Analysing the results
At the end of the run, Lensed will output a summary of the statistics and a table for the parameter values. The table columns give the individual marginal mean values, standard deviations (sigma), maximum likelihood (ML) and maximum a posteriori (MAP) parameters.
summary log-evidence: -5123.3227 ± 0.4202 max log-like: -5061.6840 min chi²/dof: 1.0136 parameters parameter mean sigma ML MAP ---------------------------------------------------------- x_L 50.5049 0.0118 50.5107 50.5001 y_L 50.4907 0.0118 50.4901 50.5116 r_L 17.4325 0.0062 17.4299 17.4340 q_L 0.7491 0.0016 0.7487 0.7518 \theta_L 45.0175 0.0821 44.9905 44.9403 x_S 49.0356 0.0082 49.0414 49.0461 y_S 51.7509 0.0074 51.7502 51.7606 r_S 3.8515 0.1866 3.8357 3.8413 mag_S -3.0694 0.0365 -3.0691 -3.0547 n_S 3.1509 0.0818 3.1441 3.1506 q_S 0.8921 0.0135 0.8868 0.8795 \theta_S 31.4591 4.0208 31.0952 28.3584
This table is meant to provide a quick overview of the results, but often does not tell the whole story of the parameter space. Lensed can further provide a number of output files which contain the full posterior distribution. These files can be analysed with statistical tools from third parties, such as GetDist.
The posterior distribution
A number of output files for the posterior distribution are created when Lensed
runs with the
output = true configuration option:
<root>.txt: The chains file, compatible with GetDist. Each row contains one sample from the posterior. The (2 + number of parameters) columns contain the sample probability, -2*loglikehood, and parameter values. The sample probability is the sample prior mass multiplied by the likelihood, and normalized by the evidence.
<root>post_equal_weights.dat: This file contains equally weighted samples from the posterior. Each row is thus a randomly drawn sample from the posterior distribution. The columns are the parameter values, followed by their likelihood value.
<root>stats.dat: This file contains a human-readable summary of the posterior distribution. Contains the log-evidence, parameter mean values and standard deviations, together with their maximum likelihood and maximum a posteriori. If there are multiple modes, the statistics are given globally and for each of the individual modes.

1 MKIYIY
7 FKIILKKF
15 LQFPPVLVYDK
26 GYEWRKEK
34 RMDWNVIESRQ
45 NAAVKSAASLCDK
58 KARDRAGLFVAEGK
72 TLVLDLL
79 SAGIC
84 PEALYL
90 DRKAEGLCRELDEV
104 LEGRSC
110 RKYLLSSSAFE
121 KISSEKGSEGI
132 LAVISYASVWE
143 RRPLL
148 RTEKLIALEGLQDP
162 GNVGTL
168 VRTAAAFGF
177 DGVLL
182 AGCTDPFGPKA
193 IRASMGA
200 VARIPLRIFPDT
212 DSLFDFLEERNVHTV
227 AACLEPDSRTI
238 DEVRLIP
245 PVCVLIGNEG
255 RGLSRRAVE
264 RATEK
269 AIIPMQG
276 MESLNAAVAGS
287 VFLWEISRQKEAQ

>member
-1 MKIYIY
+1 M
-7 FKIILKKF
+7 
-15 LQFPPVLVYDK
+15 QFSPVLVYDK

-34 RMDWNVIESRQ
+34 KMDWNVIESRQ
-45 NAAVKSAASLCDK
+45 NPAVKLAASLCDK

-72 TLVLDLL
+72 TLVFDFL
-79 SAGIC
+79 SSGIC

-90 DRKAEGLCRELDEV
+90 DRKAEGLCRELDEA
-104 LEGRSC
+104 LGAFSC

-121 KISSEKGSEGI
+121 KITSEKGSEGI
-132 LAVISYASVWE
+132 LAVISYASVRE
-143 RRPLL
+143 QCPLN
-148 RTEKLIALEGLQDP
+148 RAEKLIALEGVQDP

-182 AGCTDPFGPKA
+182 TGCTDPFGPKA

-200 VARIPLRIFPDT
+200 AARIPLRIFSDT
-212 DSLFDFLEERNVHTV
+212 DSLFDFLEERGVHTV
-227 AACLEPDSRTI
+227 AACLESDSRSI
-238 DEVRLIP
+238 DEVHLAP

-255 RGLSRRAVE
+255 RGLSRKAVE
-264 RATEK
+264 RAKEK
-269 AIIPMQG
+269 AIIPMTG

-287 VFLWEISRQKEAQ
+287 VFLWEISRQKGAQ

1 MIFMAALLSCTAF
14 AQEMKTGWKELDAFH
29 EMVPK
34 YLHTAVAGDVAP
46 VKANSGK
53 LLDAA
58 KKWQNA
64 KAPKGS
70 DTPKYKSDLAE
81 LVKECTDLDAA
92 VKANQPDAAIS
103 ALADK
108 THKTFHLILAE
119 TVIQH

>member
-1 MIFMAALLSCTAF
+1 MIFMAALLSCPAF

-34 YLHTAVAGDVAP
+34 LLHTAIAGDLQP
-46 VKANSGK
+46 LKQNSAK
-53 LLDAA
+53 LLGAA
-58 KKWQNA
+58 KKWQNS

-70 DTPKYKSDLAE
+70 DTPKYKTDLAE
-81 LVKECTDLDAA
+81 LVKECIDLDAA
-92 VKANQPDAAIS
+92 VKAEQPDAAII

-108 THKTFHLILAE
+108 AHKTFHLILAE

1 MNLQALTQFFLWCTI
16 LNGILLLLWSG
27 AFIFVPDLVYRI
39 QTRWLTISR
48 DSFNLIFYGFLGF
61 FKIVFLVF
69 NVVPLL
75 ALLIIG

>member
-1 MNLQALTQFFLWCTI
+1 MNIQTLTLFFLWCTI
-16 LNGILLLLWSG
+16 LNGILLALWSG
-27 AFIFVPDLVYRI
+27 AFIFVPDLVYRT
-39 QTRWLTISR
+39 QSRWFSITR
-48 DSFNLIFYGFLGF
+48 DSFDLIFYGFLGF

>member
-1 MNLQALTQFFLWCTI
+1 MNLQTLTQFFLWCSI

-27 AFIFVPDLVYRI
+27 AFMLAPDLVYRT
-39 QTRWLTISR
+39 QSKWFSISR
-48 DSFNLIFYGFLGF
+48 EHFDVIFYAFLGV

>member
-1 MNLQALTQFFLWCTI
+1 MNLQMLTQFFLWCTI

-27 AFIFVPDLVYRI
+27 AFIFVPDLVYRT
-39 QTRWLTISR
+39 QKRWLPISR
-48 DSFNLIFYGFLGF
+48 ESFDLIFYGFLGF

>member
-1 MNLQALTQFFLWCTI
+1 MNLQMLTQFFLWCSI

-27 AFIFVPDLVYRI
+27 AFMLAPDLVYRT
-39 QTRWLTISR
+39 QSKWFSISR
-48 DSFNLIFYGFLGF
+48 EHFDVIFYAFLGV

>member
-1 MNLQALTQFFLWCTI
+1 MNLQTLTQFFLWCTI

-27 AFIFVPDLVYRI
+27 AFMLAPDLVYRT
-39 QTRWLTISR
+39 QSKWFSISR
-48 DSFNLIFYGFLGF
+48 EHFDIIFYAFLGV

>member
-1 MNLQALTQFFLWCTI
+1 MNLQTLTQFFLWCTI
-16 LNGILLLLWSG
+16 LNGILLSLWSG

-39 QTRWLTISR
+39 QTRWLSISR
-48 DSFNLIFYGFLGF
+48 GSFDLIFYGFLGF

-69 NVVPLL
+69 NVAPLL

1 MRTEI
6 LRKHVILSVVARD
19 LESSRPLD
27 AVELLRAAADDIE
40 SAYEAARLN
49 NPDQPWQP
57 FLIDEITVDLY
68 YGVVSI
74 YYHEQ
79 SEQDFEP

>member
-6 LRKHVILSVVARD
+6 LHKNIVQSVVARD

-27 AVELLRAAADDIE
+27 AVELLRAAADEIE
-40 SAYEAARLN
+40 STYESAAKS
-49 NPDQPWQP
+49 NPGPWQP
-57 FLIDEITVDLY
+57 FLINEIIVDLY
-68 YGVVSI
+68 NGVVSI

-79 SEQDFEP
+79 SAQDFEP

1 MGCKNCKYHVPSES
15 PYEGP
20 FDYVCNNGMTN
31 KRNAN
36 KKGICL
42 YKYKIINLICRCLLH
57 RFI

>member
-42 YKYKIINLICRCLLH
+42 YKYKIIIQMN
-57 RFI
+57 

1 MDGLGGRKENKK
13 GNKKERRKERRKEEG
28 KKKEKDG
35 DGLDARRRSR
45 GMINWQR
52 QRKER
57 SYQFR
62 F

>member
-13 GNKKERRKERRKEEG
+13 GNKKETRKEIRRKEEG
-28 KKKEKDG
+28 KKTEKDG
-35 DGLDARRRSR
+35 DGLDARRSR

<root>post_separate.dat: This file is only created if the posterior is multi-model. It contains the posterior samples for each mode, separated by 2 blank lines. The format is the same as for the
<root>summary.txt: This file contains (number of modes + 1) rows. The first row contains the global statistics for the posterior. Each subsequent row is a single mode, with the following (number of parameters * 4 + 2) values: mean, standard deviation, maximum likelihood, and maximum a posteriori for each parameter, together with the local log-evidence and maximum log-likelihood values of the mode. If importance nested sampling is used, the first row contains the INS log-evidence estimate at the end.
Analysis with GetDist
GetDist is a tool for analysing and plotting posterior distributions obtained from MCMC chains. It was written by Antony Lewis and turned into a standalone Python package, after being part of the CosmoMC suite.
Installing GetDist is straightforward using the Python package manager
$ pip install GetDist
Once GetDist is installed, it can be used to analyse the output of Lensed right away. The syntax is
$ GetDist.py [paramfile] [root]
where either the
[paramfile] or the
[root] can be omitted. If no parameter
file is given, default values are used. If no root is given, it must have been
specified in the parameter file.
A sample parameter file for GetDist is available at
extras/getdist.ini in the
Lensed root directory. It contains sensible defaults for analysing the results
of Lensed. Using this file, one of the provided examples can be analysed (from
examples folder) using
examples$ GetDist.py ../extras/getdist.ini chains/test_sersic_bulge-
The output of the analysis can be found in the
Besides analysing the posterior and finding confidence intervals and summary
statistics, GetDist can be used to create scripts for plotting one-dimensional
marginal distributions, as well as two-, three-dimensional, and triangle plots
for the correlations between parameters. Note that GetDist does not create the
plots directly. It is necessary to run the Python files at
$ python plots/test_sersic_bulge-_tri.py
Below there are a number of sample plots from GetDist.
|Sample plots from GetDist|
|One-dimensional marginal distribution|
|Two-dimensional correlations with confidence intervals|